Monday, January 23, 2012

Democracy is just a new name for plutocracy

From two different vantage points, Naidu and Reddy have now been espousing the cause of the farmers in Andhra Pradesh. To say that the espousal of the cause of the farmers is an electoral gambit is stating the obvious.  Electoral politics by their very nature demand that political parties and their leaders be in touch with their constituents.  Irrespective of the next election in Andhra Pradesh being mid-term or on schedule, it is increasingly clear that the separate Telangana is not happening before that. … So what does this tell us about democracy?  It tells us that democracy is actually a surrogate for plutocracy, where the rich in order to control society and become richer still co-opt or coerce other sections of the populations in to their scheme of things by promising the earth, sky, moon and the stars. … Politicians apparently pay lip service to those sections of society that are in distress and chalk out a strategy much like a macro-marketing strategy to draw the votes of those in distress.  So in India, democracy is a plutocracy of people who become legislators by hook sometimes and by crook oftentimes but claim to have the legitimate support of the people.

So is this peculiar to India then?  The answer will be an emphatic no.  The answer is so emphatic not because I have any first hand experience of politics in other countries but because I have studied the evolution of modern day democracy.  The Greeks equated democracy to mob rule, it was only in the modern capitalist period that democracy found some respect.  The champions of modern capitalism such as John Locke and Adam Smith were also champions of democracy, but they never believed in or advocated the concept of Universal Suffrage or Universal Adult Franchise.  What they had advocated was a democratic plutocracy in which only the propertied and the rich would have any rights and say in decision making for society.  It is for this reason that they advocated concepts of free markets and limited governments.  Over the years, some sections from the mobs that the Greek political philosophers feared, were able to find their way into the process of democracy.  Once such people find entry into the democratic process, they lose no time in dissociating themselves from the mobs to which they once belonged and aspire to be plutocrats.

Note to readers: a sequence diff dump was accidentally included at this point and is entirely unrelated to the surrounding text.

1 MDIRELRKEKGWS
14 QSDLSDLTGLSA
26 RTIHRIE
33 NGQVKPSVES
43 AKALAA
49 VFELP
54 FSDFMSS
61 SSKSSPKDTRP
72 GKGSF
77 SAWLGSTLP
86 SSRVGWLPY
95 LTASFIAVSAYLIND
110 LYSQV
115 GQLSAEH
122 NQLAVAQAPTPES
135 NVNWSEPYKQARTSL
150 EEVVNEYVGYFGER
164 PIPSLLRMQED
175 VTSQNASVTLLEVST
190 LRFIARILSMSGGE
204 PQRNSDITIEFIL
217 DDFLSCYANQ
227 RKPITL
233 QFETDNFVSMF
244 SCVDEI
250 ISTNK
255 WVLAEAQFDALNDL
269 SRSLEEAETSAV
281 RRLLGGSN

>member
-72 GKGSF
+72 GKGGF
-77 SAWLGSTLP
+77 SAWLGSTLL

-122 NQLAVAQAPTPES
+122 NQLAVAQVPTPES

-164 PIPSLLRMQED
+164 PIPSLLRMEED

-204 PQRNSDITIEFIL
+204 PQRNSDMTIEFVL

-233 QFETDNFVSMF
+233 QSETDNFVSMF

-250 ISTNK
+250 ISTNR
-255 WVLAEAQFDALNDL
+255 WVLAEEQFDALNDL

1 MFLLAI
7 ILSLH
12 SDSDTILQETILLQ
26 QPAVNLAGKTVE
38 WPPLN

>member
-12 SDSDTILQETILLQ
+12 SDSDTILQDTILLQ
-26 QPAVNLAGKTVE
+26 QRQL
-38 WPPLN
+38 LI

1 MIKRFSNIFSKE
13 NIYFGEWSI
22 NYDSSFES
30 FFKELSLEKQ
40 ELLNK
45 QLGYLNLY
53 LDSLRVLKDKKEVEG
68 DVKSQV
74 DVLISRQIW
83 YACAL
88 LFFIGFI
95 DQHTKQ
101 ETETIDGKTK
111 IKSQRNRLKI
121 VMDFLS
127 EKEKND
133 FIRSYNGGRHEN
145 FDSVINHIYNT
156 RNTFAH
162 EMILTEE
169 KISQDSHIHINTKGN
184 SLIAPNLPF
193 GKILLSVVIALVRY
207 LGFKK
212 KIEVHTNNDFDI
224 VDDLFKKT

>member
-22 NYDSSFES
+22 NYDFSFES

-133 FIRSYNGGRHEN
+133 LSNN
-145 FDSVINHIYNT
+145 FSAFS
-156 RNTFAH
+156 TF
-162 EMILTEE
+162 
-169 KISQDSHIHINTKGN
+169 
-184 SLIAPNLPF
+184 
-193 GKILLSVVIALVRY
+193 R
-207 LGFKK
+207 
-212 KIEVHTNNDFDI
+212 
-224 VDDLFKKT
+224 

Therefore, theorists such as Hamza Alavi and Samir Amin are right when they say that politicians constitute a separate class much like the traditional intellectuals (to borrow a term from Antonio Gramsci) think of themselves as a distinct class. The difference is that intellectuals play around with words and concepts and feel gratified if somebody notices what they say (they do not do anything, and I know I am implicating myself here even though I don't see myself as an intellectual in anyway) while the politicians find economic and financial gratification; something that is far more tangible. People's aspirations incidental to this grander scheme of politicians and some benefits that sometimes get passed on to some people are also incidental and just by products of the games that politicians play.  To conclude then, democracy is not will of the people, democracy is not fairness, democracy is not justice, democracy is not empowerment of all; modern democracy is just a new name, a legitimation for plutocracy and the furtherance of the agendas of the rich, be they individuals or corporations.

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